In 1981’s The Decline of Western Civilization, Penelope Spheeris presents the punk scene of early-’80s Los Angeles with a fascination for rebellious youth. In one scene, Darby Crash, lead singer of the band Germs, stands in his kitchen recounting a time when he found a man’s dead body in an abandoned field. According to Crash, the police were unable to identify the man, so they referred to him as “José Doe” rather than “John Doe” because he was Hispanic. Crash expresses no lament for the man’s demise, shrugging off death and making racist comments of his own. From off screen, Spheeris asks Crash to explain himself further but offers no judgment of him, despite his outrageous and offensive choice of words. The Decline of Western Civilization, then, is like Spheeris’s version of Grey Gardens, capturing subjects who display little self-awareness for how they will be perceived by those who exist outside of their hermetically sealed realms.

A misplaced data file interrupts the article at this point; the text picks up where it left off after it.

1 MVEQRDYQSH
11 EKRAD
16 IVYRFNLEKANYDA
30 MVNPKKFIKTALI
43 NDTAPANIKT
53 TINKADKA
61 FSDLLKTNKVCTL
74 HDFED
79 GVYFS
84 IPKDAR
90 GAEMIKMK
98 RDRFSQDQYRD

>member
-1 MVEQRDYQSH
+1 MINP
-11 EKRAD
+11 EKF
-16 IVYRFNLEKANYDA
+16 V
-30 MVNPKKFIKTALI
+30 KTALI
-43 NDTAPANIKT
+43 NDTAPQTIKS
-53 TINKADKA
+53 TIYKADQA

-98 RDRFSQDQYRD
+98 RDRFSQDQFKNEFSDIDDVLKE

Suburbia, Spheeris’s 1983 debut narrative feature, is best understood within the context of The Decline of Western Civilization for how it melds her approach to documentary with the structure of tragedy, particularly that of Italian neorealism and Vittorio De Sica’s Shoeshine. That Suburbia begins and ends with the violent yet accidental deaths of children suggests contemporary Los Angeles, much like postwar Rome, as a place where any sense of security for the vulnerable or the indigent has been lost in the reality of poverty within capitalism.